Are Shorter Books Better?

This post, by Mary Anne Graham, originally appeared on her Quacking Alone blog on 11/7/10.

As I began editing Part 2 of The Duke of Eden,  the book I’m currently putting out as a serial exclusive to Amazon’s Kindle, I’m thinking ahead to Part 3 and the overall length of the book.  And I’ve decided that this time I have a grand ambition – it’s going to be a shorter book than the ones I’ve published previously. 

Why is that such a grand ambition?  Because for writers like me, the ones who get caught up in our own characters and their story, keeping it shorter is much harder than letting it conclude at its own pace.  But I’m gonna try to keep Eden shorter because I’ve decided that these days, there are a bunch of readers who prefer shorter books.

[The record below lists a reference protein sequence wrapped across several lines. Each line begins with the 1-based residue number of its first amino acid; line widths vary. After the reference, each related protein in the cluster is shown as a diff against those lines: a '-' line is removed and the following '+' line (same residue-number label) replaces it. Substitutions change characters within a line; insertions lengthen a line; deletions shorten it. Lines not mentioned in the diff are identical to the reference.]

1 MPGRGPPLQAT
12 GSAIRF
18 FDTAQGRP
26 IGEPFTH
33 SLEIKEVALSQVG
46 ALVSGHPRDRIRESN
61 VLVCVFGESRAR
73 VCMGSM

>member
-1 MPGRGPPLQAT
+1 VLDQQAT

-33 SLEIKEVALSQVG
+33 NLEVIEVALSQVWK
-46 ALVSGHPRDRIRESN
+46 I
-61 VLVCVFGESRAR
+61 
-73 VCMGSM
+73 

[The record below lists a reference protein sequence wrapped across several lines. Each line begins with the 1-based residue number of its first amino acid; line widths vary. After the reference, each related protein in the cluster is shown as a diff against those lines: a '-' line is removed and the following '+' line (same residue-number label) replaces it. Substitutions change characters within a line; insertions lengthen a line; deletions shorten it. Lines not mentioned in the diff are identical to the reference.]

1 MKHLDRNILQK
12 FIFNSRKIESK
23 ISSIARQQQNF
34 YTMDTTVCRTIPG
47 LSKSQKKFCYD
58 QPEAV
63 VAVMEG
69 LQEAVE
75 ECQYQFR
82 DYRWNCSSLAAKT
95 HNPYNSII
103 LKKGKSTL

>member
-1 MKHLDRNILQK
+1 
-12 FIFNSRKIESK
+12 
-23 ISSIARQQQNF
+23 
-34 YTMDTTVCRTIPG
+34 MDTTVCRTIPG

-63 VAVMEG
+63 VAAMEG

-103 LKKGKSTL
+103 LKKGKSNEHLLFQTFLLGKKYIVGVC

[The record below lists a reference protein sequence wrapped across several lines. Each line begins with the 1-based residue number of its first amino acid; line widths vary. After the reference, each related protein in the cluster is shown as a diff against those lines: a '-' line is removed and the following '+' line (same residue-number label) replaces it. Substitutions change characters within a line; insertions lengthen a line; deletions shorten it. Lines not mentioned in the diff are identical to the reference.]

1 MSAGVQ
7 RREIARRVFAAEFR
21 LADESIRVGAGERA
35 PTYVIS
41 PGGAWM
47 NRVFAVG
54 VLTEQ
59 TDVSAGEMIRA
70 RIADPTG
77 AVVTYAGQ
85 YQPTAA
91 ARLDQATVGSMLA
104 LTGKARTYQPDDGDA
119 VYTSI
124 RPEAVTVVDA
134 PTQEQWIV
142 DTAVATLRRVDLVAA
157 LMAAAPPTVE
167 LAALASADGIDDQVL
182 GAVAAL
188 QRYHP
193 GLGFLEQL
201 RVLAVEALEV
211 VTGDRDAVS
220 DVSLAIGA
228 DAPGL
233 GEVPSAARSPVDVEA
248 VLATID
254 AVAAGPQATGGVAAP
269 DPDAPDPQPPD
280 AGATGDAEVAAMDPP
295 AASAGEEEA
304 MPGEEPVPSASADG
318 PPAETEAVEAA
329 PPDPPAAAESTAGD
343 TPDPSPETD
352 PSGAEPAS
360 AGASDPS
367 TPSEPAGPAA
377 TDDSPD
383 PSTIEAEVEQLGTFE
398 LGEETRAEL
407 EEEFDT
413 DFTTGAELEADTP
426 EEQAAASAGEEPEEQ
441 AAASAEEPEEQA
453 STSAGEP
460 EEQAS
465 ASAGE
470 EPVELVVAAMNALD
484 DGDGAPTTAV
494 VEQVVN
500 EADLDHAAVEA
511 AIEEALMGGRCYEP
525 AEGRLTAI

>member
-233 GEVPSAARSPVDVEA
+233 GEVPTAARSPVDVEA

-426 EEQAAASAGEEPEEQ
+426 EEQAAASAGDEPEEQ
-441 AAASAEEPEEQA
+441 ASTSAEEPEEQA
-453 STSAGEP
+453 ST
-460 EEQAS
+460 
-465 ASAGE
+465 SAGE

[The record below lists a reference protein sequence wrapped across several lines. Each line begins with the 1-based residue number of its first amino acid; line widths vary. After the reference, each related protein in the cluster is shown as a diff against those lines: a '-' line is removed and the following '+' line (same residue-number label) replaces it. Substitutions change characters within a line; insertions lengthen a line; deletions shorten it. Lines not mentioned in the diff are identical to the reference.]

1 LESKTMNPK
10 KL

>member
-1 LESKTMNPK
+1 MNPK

I was already thinking about this issue a few days ago when I read a post on Dear Author titled “Is Our Attention Span Getting Shorter?”  The author of the post noted that Harlequin category romances had started appearing on the USA Today bestseller list.  As we all know, Harlequins are shorter romances.  Within the Harlequin family of imprints, word counts range range between 50k to 75k, but generally hover between 55k and 65k.  Dear Author noted that one of the things the bestseller list appearances reminded them of was that more shorter books are being sold in the digital age.

Don’t get me wrong, I love a good meaty, long ole’ historical, but when I read the piece I realized that I’ve been reading a heck of a lot more Harlequins lately.  I’ve always enjoyed the books, but I have never bought as many of them as I do now.  Why?  Well, maybe shorter books do read better in an e-world.  You get in, you get the story, and you get out. 


Read the rest of the post on Mary Anne Graham‘s Quacking Alone.

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